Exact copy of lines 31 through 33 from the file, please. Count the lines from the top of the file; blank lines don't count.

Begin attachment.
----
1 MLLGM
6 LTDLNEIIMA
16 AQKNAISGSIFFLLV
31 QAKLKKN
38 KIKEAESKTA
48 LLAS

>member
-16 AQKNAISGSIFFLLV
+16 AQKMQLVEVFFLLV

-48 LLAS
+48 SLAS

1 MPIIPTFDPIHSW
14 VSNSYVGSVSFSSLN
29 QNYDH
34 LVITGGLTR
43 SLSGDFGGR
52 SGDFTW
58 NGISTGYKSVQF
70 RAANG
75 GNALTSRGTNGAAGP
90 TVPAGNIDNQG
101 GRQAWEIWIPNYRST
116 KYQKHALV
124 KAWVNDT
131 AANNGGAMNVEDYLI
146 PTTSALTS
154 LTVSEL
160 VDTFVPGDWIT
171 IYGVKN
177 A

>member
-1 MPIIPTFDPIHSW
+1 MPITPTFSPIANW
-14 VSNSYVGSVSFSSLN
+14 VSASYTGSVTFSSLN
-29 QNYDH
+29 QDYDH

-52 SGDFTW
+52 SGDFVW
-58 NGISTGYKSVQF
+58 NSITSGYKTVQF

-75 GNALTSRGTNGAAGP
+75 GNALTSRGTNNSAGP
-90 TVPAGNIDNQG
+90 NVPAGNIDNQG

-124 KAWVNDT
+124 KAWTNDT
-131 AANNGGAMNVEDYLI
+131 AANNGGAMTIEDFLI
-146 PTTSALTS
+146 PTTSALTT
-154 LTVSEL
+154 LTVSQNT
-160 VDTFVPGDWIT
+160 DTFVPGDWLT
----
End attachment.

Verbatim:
>member
-1 MPIIPTFDPIHSW
+1 MPITPTFSPIANW